Bring On England!
Bring On England!
Bring On England!
EVEN with the top shelf watching on from London, New Zealand rugby managed to flex its muscles, show off its extraordinary depth and give us a glimpse of the future.
Meantime England were let off the hook against South Africa, in a feisty prequel to this week’s big game.
Here are a dozen takeaways from the weekend:
1) The Japan test was always going to be a lot about how Dane Coles looked, about how well the fringe All Blacks performed, how well Richie Mo’unga went as a starter, and how well the new boys coped. Apart from another injury to the luckless Nehe Milner-Skudder, the answers were mostly positive.
Coles is still working his way back, and if he’s going to rekindle his brilliant best it will be worth the wait. Mo’unga was All “Blacksolute” class, and some of the new boys shone.
2) George Bridge was the pick of the new crop. Apart from one missed tackle, everything he did was extraordinary, and while it is tempting fate, and maybe piling unnecessary pressure on the young man to start tagging him as the next Ben Smith, the comparison is understandable. Dalton Papali’i was solid, Matt Proctor looked good.
3) Jordie Barrett has been lined up for some negativity. He’s a real talent, but at the moment appears a bit stuck between his natural game and trying to eliminate mistakes, and not quite managing to do either. He’ll come right, but this is what the Americans would call his sophomore year, and those are often tricky.
4) The Brave Blossoms lived up to their name and while two of their five tries owed a little to benevolent reffereeing, they did enough to suggest they can give the locals some thrills next year. They do need to increase their breakdown intensity and stop kicking good ball away, but there’s plenty for their canny coaching team to work on.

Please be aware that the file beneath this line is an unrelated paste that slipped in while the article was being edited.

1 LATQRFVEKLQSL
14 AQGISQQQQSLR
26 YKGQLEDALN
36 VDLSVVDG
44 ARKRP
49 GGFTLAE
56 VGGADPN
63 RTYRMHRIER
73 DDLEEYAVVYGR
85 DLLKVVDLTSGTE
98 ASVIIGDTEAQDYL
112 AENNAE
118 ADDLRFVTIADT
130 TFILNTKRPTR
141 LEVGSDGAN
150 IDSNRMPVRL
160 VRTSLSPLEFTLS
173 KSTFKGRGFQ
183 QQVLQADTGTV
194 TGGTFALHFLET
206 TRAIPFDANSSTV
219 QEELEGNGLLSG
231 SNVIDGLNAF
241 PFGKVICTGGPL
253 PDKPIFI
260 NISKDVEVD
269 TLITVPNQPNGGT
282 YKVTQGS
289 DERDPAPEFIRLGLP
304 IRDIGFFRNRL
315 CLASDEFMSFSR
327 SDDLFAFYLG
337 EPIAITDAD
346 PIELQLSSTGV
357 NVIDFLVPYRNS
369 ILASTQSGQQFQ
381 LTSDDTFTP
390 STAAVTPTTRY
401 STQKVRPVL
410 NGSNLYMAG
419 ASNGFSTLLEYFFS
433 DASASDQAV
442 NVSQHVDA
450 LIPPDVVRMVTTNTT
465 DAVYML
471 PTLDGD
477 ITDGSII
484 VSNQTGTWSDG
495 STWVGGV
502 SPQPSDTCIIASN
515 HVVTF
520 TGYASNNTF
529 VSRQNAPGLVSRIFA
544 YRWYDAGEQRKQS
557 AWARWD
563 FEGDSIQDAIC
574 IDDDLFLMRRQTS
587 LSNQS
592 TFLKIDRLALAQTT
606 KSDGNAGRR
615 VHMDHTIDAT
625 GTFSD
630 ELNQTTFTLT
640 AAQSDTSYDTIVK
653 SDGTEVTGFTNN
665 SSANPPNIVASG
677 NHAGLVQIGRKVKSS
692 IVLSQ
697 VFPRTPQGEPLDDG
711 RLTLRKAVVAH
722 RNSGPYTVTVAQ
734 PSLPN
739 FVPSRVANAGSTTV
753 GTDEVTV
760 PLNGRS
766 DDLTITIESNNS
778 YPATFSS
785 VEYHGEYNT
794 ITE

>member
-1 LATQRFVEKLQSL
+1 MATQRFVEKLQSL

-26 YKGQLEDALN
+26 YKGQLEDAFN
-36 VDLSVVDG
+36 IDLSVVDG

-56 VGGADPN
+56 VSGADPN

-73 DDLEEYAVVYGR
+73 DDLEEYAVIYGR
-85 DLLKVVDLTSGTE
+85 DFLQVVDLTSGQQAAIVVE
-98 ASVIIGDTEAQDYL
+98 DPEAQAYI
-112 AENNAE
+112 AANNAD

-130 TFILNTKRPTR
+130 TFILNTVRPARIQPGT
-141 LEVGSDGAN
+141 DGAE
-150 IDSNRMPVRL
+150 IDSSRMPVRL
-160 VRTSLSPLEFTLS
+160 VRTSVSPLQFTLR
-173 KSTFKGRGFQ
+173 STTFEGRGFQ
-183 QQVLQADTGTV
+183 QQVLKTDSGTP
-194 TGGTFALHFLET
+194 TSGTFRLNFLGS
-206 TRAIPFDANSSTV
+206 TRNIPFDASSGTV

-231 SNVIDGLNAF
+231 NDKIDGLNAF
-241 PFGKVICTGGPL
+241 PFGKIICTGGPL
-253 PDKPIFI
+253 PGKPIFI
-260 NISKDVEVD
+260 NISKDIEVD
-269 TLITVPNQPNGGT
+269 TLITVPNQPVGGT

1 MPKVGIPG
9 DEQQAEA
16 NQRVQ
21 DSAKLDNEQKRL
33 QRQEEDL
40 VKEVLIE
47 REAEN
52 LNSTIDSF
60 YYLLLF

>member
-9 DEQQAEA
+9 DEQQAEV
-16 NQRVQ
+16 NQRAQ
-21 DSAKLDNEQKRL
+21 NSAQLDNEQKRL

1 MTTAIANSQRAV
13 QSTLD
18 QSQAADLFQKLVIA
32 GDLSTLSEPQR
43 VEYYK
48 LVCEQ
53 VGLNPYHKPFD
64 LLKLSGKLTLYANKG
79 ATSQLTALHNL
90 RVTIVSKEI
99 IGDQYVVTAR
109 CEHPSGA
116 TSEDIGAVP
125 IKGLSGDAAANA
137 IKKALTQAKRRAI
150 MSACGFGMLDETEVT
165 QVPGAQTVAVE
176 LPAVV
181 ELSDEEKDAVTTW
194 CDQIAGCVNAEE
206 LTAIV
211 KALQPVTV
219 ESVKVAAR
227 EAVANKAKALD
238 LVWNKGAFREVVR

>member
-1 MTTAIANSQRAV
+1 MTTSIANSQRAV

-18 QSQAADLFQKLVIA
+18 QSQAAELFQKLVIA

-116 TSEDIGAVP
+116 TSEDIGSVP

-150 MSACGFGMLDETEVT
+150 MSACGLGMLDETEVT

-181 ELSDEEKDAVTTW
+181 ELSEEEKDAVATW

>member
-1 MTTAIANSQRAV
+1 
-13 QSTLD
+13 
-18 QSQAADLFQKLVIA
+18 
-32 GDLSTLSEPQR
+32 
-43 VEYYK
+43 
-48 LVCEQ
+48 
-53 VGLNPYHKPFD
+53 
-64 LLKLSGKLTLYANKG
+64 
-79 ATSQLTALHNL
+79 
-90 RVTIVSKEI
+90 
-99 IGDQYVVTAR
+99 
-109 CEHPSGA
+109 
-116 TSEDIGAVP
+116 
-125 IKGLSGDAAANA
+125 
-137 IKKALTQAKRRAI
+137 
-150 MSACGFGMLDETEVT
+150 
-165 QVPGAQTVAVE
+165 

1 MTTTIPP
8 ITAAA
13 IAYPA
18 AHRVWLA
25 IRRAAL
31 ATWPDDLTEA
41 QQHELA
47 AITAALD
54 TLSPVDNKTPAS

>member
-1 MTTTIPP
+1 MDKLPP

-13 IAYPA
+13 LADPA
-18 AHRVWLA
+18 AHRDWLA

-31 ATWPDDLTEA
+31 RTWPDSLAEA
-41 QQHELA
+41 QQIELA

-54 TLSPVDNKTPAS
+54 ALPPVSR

5) Two weeks in Yokohama-Tokyo, and crowds totaling just under 90,000 also augers well for RWC 2019. The locals were all wearing the colours, there was a nice atmosphere in the Ajinomoto Stadium and Tokyo is a great place to visit, although I’m not quite sure how well the narrow lined bar/restaurant precincts are going to suit packs of beer swilling fans from up north.
6) Talking of which, Aussie ref Angus Gardiner, having been very good for 70 minutes at Twickenham, fair bottled it at the death, and denied South Africa a chance to win the test. He gave England a go ahead penalty after they’d illegally wheeled the scrum, while Owen Farrell was clearly shoulder only in the tackle, and you can only imagine the outcry if such a decision had gone against England.
7) Having said that, South Africa had blown it long before then. Their lineout was a disaster and they failed to capitalize when serial fringer Maro Itoje went to the sin bin.
8) It was a tight test at HQ, and in the end a thrilling finish, but there was a lot of static play, wayward kicking, and a comparatively low skill level. Still, it amps thing up for this week no end, and Eddie Jones has rediscovered his smiling assassin face.
9) Excellent outcomes for the Maori All Blacks and Black Ferns in Chicago. It speaks volumes for the traditions they represent, but also the outstanding development and coaching players in New Zealand are getting. The US Eagles played some good enough footy, but need to get a lot better across the park if they’re to do anything more than make up the numbers in Japan.
10) On the subject of numbers, the crowds were thin for the women’s game, OK for the Ireland Italy match and then thinned out disappointingly for the Maori US fixture, as the Irish fans went off in search of a good time. The Chicago thing has waned after reaching its peak two years ago, and if they can’t get the All Blacks back, may disappear, which would be a shame.
11) It didn’t help that both Italy and Ireland fielded a lot of second stringers, but the Irish were still way to good, and showed off their bright new star in fullback Jordan Armour.
12) Finally, the Guardian sent a reporter half way around to the world to accuse the All Blacks of giving away test caps like “confetti”. If they wanted to highlight the erosion of test rugby they could have saved a lot of money by keeping him at home to do a story on why England fielded an understrength team because their players are overworked to the point of exhaustion by clubs who also refused to release Springbok players for the match.
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